Racial and ethnic disparities in untreated patients with hepatitis C virus-related hepatocellular carcinoma but not in those with sustained virologic response

Jung Eun Park, Vy H. Nguyen, Pei Chien Tsai, Hidenori Toyoda, Jennifer Leong, Jennifer E. Guy, Ming Lun Yeh, Chung Feng Huang, Satoshi Yasuda, Hiroshi Abe, Yao Chun Hsu, Cheng Hao Tseng, Joanne Liu, Yao Li Chen, Ping Yi Lin, Dae Won Jun, Yoko Yoshimaru, Eiichi Ogawa, Masatoshi Ishigami, Masaru EnomotoAkihiro Tamori, Haruki Uojima, Xiao Zhong Wang, Qiang Xu, Hirokazu Takahashi, Yuichiro Eguchi, Kaori Inoue, Daniel Q. Huang, Wen Jing Zhao, Wan Long Chuang, Chia Yen Dai, Jee Fu Huang, Scott Barnett, Mayumi Maeda, Ramsey Cheung, Charles Landis, Yasuhito Tanaka, Lewis R. Roberts, Myron E. Schwartz, Takashi Kumada, Ming Lung Yu, Mindie H. Nguyen

Research output: Contribution to journalArticlepeer-review


Background: Racial and ethnic disparities exist for hepatitis C virus (HCV) treatment and hepatocellular carcinoma (HCC) survival. Aim: To evaluate the impact of HCV treatment on such disparities. Methods: In a retrospective cohort study, we analysed 6069 patients with HCV-related HCC (54.2% Asian, 30.1% White, 8.5% Black, and 7.3% Hispanic) from centres in the United States and Asia. Results: The mean age was 61, 60, 59 and 68, respectively, for White, Black, Hispanic and Asian patients. Black patients were most likely to have Barcelona Clinic Liver Cancer stage D, vascular invasion and distant metastasis (23% vs. 5%–15%, 20% vs. 10%–17% and 10% vs. 5%–7%, respectively; all p < 0.0001). Treatment rate with direct-acting antiviral agents (DAA) was 35.9% for Asian, 34.9% for White, 30.3% for Hispanic (30.3%), and 18.7% for Black patients (p < 0.0001). Among those untreated or without sustained virologic response (SVR), 10-year survival rates were 35.4, 27.5, 19.3 and 14.0, respectively, for Asian, Hispanic, White and Black patients (p < 0.0001). There were no statistically significant differences among those with SVR (p = 0.44). On multivariable analysis adjusted for relevant confounders, there was no statistically significant association between survival and being Hispanic (aHR: 0.68, p = 0.26) or Black (aHR: 1.18, p = 0.60) versus White. There was a significant association between being Asian American and survival (aHR: 0.24, p = 0.001; non-U.S. Asian: aHR: 0.66, p = 0.05), and for SVR (aHR: 0.30, p < 0.0001). Conclusion: DAA treatment rates were suboptimal. Racial and ethnic disparities resolved with HCV cure. Early diagnosis and improved access to HCV treatment is needed for all patients with HCV infection.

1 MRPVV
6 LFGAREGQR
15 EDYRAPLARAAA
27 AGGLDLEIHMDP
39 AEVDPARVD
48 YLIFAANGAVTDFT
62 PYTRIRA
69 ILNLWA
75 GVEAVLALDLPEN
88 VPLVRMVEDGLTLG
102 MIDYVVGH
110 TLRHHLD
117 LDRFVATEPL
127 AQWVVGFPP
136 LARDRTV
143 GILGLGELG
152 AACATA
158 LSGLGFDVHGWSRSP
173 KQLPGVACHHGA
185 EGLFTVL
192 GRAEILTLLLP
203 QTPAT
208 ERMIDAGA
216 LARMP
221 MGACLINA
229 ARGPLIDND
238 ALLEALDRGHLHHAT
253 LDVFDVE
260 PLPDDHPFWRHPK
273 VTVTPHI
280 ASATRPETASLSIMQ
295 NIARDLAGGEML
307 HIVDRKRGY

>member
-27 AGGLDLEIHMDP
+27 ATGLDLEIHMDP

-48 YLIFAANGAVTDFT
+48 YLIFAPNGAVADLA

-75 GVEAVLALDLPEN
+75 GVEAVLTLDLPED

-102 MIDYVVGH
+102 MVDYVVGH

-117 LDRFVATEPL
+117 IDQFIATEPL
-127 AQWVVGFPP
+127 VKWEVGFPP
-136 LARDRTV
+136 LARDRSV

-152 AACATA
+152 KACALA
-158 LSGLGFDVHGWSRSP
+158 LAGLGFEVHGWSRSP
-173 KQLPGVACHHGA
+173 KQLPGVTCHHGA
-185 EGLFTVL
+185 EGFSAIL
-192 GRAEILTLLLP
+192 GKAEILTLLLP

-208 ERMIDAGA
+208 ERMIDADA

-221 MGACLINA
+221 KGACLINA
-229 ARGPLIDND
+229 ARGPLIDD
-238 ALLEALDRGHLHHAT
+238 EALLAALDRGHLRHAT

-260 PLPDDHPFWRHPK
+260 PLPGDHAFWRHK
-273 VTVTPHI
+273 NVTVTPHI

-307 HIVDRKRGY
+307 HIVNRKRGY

Original languageEnglish
Pages (from-to)742-751
Number of pages10
JournalAlimentary Pharmacology and Therapeutics
Issue number6
StatePublished - Mar 2024
Externally publishedYes


  • Hepatiis C
  • hepatocellular carcinoma
  • racial/ethnic disparity


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